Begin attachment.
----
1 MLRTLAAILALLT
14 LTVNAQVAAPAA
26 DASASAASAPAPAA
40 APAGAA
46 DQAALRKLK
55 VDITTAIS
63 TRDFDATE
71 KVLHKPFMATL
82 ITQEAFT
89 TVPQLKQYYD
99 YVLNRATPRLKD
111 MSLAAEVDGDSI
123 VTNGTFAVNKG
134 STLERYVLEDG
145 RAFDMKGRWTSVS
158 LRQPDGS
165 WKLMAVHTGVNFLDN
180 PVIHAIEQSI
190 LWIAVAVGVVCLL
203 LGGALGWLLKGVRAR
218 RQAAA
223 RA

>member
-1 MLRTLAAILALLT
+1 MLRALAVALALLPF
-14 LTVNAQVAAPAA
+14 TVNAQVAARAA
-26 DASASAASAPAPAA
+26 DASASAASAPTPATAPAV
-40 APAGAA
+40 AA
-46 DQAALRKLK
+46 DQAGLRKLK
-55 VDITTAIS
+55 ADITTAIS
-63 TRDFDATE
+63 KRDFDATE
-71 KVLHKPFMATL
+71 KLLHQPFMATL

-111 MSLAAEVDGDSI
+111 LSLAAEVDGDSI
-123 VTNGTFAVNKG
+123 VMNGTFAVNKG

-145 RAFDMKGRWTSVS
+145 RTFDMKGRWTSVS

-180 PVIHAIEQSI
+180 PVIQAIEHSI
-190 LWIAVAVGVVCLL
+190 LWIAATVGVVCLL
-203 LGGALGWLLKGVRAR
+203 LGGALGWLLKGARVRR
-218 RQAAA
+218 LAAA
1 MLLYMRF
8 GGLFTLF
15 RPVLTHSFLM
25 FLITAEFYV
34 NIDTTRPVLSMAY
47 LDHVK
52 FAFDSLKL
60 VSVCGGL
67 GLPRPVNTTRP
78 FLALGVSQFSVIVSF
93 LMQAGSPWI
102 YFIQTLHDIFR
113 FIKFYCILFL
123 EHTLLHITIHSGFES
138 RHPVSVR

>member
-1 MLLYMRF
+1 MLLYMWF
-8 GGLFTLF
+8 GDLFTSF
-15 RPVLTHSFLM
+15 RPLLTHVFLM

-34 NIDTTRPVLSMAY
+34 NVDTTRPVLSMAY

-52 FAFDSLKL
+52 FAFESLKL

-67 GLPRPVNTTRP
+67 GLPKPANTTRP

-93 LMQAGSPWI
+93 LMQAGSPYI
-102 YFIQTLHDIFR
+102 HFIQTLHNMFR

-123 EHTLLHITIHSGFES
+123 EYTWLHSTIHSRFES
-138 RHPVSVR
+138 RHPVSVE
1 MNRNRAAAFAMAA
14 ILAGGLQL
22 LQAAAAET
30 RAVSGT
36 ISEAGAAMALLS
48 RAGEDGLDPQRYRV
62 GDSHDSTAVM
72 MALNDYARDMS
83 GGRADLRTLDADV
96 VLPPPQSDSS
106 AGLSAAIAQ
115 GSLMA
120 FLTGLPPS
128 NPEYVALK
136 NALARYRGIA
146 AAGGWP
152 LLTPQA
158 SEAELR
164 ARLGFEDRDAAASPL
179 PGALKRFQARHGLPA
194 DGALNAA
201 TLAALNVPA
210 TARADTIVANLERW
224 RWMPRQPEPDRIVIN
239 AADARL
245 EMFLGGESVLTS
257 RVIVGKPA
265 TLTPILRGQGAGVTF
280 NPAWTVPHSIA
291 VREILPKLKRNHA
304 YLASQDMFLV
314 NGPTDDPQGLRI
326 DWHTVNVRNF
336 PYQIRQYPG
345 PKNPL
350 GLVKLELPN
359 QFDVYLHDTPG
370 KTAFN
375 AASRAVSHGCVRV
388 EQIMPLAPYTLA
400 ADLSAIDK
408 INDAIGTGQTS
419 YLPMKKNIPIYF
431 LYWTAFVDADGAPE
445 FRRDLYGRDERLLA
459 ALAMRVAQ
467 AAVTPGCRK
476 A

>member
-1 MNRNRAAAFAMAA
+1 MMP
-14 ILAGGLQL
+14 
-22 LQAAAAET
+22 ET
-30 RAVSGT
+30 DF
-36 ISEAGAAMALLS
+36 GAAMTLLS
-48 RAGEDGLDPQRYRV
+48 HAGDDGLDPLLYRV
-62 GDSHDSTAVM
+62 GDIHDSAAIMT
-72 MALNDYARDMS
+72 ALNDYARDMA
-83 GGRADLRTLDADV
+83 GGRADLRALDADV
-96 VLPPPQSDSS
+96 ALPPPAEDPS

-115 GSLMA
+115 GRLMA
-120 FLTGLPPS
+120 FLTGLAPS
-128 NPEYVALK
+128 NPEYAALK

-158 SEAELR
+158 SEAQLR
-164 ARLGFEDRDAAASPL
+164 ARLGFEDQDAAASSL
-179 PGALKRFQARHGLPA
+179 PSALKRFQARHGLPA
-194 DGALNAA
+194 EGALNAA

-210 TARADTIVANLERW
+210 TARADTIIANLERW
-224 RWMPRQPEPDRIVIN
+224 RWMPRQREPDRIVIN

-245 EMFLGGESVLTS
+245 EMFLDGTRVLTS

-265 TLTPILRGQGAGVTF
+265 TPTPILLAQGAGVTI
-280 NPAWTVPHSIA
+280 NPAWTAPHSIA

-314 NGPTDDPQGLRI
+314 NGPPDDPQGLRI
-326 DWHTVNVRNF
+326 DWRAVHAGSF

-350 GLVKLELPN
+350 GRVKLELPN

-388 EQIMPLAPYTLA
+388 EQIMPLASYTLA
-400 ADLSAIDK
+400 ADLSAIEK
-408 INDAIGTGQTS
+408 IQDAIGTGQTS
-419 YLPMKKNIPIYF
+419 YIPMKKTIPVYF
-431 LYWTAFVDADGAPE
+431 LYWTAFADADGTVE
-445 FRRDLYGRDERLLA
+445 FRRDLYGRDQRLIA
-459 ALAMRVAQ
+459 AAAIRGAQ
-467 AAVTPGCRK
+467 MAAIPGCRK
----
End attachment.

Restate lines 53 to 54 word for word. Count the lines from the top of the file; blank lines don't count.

+218 LAAA
1 MLLYMRF